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Could Suncor Energy Inc. (TSE:SU) be an attractive dividend share to own for the long haul? Investors are often drawn to strong companies with the idea of reinvesting the dividends. On the other hand, investors have been known to buy a stock because of its yield, and then lose money if the company’s dividend doesn’t live up to expectations.
With Suncor Energy yielding 4.1% and having paid a dividend for over 10 years, many investors likely find the company quite interesting. We’d guess that plenty of investors have purchased it for the income. The company also bought back stock equivalent to around 4.6% of market capitalisation this year. Before you buy any stock for its dividend however, you should always remember Warren Buffett’s two rules: 1) Don’t lose money, and 2) Remember rule #1. We’ll run through some checks below to help with this.
Companies (usually) pay dividends out of their earnings. If a company is paying more than it earns, the dividend might have to be cut. So we need to form a view on if a company’s dividend is sustainable, relative to its net profit after tax. Looking at the data, we can see that 61% of Suncor Energy’s profits were paid out as dividends in the last 12 months. This is a fairly normal payout ratio among most businesses. It allows a higher dividend to be paid to shareholders, but does limit the capital retained in the business – which could be good or bad.
In addition to comparing dividends against profits, we should inspect whether the company generated enough cash to pay its dividend. Of the free cash flow it generated last year, Suncor Energy paid out 38% as dividends, suggesting the dividend is affordable. It’s encouraging to see that the dividend is covered by both profit and cash flow. This generally suggests the dividend is sustainable, as long as earnings don’t drop precipitously.
Before buying a stock for its income, we want to see if the dividends have been stable in the past, and if the company has a track record of maintaining its dividend. For the purpose of this article, we only scrutinise the last decade of Suncor Energy’s dividend payments. During the past ten-year period, the first annual payment was CA$0.20 in 2009, compared to CA$1.68 last year. Dividends per share have grown at approximately 24% per year over this time.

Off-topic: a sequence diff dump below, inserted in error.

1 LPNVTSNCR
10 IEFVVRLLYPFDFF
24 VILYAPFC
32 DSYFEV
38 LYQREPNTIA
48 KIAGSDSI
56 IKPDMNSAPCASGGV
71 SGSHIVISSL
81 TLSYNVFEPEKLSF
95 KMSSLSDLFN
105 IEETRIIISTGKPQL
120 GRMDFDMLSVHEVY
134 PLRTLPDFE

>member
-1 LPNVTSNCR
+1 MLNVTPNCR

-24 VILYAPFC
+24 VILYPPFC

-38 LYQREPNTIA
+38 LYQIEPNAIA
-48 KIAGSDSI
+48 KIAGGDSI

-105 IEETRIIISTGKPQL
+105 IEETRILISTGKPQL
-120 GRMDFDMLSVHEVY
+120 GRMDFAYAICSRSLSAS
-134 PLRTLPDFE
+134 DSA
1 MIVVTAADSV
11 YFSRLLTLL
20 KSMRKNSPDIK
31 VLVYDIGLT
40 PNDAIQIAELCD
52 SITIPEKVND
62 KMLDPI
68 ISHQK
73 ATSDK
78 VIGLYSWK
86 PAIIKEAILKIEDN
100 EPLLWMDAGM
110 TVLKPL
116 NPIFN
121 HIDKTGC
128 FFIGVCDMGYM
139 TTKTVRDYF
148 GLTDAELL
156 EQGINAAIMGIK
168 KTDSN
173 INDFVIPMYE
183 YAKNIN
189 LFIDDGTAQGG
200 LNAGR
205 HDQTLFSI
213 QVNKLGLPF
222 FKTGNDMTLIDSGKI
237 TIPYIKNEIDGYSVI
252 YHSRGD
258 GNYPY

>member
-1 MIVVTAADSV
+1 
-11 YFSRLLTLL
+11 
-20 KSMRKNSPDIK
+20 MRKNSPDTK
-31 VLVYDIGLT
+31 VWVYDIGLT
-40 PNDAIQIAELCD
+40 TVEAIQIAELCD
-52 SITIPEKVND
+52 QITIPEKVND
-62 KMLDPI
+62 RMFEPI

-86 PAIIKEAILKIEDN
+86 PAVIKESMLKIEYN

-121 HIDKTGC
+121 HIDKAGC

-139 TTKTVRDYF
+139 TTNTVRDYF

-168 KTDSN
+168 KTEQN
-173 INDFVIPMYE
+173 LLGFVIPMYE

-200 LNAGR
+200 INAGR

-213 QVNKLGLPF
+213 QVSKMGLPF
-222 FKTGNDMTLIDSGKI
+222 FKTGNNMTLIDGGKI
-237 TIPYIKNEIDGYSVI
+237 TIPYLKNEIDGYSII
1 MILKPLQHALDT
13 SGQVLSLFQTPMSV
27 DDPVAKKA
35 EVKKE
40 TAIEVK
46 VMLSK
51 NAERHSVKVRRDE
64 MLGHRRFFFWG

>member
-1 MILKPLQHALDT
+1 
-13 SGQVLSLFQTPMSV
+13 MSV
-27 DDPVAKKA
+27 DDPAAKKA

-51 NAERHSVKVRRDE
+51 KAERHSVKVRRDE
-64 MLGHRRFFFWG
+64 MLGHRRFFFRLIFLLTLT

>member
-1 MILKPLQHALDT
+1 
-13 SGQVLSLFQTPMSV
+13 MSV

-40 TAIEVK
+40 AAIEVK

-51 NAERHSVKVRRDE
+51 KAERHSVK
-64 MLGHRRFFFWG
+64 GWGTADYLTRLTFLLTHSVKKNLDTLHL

Dividends have been growing pretty quickly, and even more impressively, they haven’t experienced any notable falls during this period.
Dividend Growth Potential
The other half of the dividend investing equation is evaluating whether earnings per share (EPS) are growing. Over the long term, dividends need to grow at or above the rate of inflation, in order to maintain the recipient’s purchasing power. While there may be fluctuations in the past , Suncor Energy’s earnings per share have basically not grown from where they were five years ago. Flat earnings per share are acceptable for a time, but over the long term, the purchasing power of the company’s dividends could be eroded by inflation.
To summarise, shareholders should always check that Suncor Energy’s dividends are affordable, that its dividend payments are relatively stable, and that it has decent prospects for growing its earnings and dividend. First, we think Suncor Energy has an acceptable payout ratio and its dividend is well covered by cashflow. Second, earnings per share have actually shrunk, but at least the dividends have been relatively stable. While we’re not hugely bearish on it, overall we think there are potentially better dividend stocks than Suncor Energy out there.
Given that earnings are not growing, the dividend does not look nearly so attractive. See if the 13 analysts are forecasting a turnaround in our free collection of analyst estimates here.
We have also put together a list of global stocks with a market capitalisation above $1bn and yielding more 3%.
We aim to bring you long-term focused research analysis driven by fundamental data. Note that our analysis may not factor in the latest price-sensitive company announcements or qualitative material.
If you spot an error that warrants correction, please contact the editor at email@example.com. This article by Simply Wall St is general in nature. It does not constitute a recommendation to buy or sell any stock, and does not take account of your objectives, or your financial situation. Simply Wall St has no position in the stocks mentioned. Thank you for reading.